CLEVELAND -- As rollicking as Indians fans were at Friday's World Series watch party at Progressive Field, the pandemonium reached a new level on Saturday night when an even larger crowd gathered to watch the Indians move to within a victory of their first World Series title since 1948.
Nearly 30,000 fans -- about 10,000 more than the night before -- gathered around the left-field video board to watch their beloved Indians cruise to a 7-2 victory over the Cubs in Game 4 on a windy night at Wrigley Field, where the Tribe can clinch the Series with a victory tonight.
• Game 5: Tonight, 8 p.m. ET on FOX
"I just think it's amazing that the support is so strong and that this many people would come here to watch this," said Chardon native David King, 57. "I never thought they would fill this place without a team actually there. It's a whole different feel."
• Shop for Indians World Series and AL champs gear
Tim Weimer, 37, had the unique perspective of having attended Game 1, which was played at Progressive Field, and Saturday's watch party.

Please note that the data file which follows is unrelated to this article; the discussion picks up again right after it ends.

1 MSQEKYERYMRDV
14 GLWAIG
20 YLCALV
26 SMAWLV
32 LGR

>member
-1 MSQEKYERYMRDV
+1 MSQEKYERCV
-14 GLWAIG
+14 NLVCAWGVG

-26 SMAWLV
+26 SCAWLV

"Obviously it's not quite as rowdy as it was [for Game 1], but it's still great," Weimer said. "A lot of people can't afford an actual ticket, so to come here and pay five bucks and get the same atmosphere is really cool."
The crowd grew larger and louder later in the game, as fans of the Cavaliers -- who played earlier in the night next door at Quicken Loans Arena -- joined in for the later innings. The Cavaliers won the NBA championship in June, breaking the city's 58-year title drought.
"We were at the Cavs game and came over here in the sixth inning," Akron native Chris Miller said. "It's been intense everywhere. We were at the watch party when [the Cavaliers] won the Finals, and we're here now, and it's amazing."
Game 5 of the World Series is tonight at 8 ET, and the Indians are hosting one more watch party with gates opening an hour before first pitch.
"People expect to win now," Weimer said. "Before, you'd hang your head and expect to lose."
Ben Weinrib is a reporter for MLB.com. This story was not subject to the approval of Major League Baseball or its clubs.